Sunday, December 13, 2009

Post nationalism and transnationalism

The first reading by Bamyeh discusses post-nationalism. Postnationalism refers to the process by which cultural identity has become less important on the grounds of establishing a more global network that integrates political, economic and social ideology. This article goes back to what we talked about during the discussions on nationalism during Hobsbawm's The Age of Empire section in class. Nationalism, as it came to be called in the 19th century, was different than it had been in the past. One of the four "mutations", as they were called, was that the new meaning of nationalism called for defining a nation based on the ethnic and language similarities of the people living in one area. Bamyeh argues that we are now living in a world that is past this sort of nationalistic approach. He uses the example of warfare to illustrate this point. Bamyeh says that wars fought after WWII were not fought on account of nationalism, but fought to preserve the nation as it stood at the time. He pretty much argues that beliefs of cultural superiority are because of the way the world interacts today.

We also discussed transnationalism which seems to stem from the ideas set forth of postnationalism. As we are moving away from our ethnocentric views, there is now more than ever an increased sense of the global community. Transnationalism is pretty much synonymous with globalization. Halle argues that transnationalism was made possible by the communication and information sharing that occurs on the internet. Cultural distinctions are becoming much less important and less clear than they were even 20 years ago as the people across the world enjoy many of the same things. Corportations, restaurant chains and films that were once considered as belonging to one particular culture are now mainstream parts of society in many different places all over the globe.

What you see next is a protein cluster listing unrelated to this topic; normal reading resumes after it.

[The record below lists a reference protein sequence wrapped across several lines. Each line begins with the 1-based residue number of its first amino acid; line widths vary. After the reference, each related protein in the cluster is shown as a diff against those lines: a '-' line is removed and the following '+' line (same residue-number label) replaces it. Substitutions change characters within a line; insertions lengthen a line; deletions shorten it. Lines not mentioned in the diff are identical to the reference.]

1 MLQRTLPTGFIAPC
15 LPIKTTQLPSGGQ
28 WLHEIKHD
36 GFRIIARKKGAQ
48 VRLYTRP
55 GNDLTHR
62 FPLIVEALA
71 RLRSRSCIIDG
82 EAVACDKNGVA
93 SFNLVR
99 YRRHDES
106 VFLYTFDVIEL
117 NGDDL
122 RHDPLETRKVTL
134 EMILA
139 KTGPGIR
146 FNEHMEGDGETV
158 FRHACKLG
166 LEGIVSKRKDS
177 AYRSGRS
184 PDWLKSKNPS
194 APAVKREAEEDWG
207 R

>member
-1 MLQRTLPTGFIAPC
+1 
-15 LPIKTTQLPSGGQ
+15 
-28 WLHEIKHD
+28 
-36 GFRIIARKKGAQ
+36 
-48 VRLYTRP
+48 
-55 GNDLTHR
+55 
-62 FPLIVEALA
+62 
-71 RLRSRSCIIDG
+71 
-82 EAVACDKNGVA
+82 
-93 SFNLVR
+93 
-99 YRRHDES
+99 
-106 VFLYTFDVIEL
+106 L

What I found interesting in this particular section is that transnationalism seem to be phenomena occuring between core nations and peripheral nations alike, but post-nationalism seems to be something that is occurring between the core nations only. For example, places like American Samoa are immersed in culture that has been brought to them by the United States and other powers that had dominated the area during the colonial era. Although Americans may now share a lot of the same mainstream films,restaurants, etc., there are still alot of people who feel as though American or western culture is superior to the cultures of the Pacific. Or take for example, the middle east. Places like Iraq or Syria were major players and seem to be highly important to the development of the modern economic system, Islamic cultures are often portrayed as inferior and less important than western cultures despite the fact many of the same corporations that we are accustomed to in America, also have a presence in the middle eastern countries. The question that I would like to pose is: do you think that we are now living in a truly post-nationalistic world or has transnationalism just diverted our attention away from the nationalistic ideals that had previously consumed the world.

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